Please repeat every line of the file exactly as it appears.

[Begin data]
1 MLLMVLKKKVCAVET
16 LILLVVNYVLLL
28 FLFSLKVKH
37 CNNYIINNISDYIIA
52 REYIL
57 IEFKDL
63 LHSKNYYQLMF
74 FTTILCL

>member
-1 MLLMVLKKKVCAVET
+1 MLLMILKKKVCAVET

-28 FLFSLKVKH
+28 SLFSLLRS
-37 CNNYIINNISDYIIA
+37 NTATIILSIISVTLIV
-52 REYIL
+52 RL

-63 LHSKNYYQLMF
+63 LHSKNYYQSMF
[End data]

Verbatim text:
1 MLLMVLKKKVCAVET
16 LILLVVNYVLLL
28 FLFSLKVKH
37 CNNYIINNISDYIIA
52 REYIL
57 IEFKDL
63 LHSKNYYQLMF
74 FTTILCL

>member
-1 MLLMVLKKKVCAVET
+1 MLLMILKKKVCAVET

-28 FLFSLKVKH
+28 SLFSLLRS
-37 CNNYIINNISDYIIA
+37 NTATIILSIISVTLIV
-52 REYIL
+52 RL

-63 LHSKNYYQLMF
+63 LHSKNYYQSMF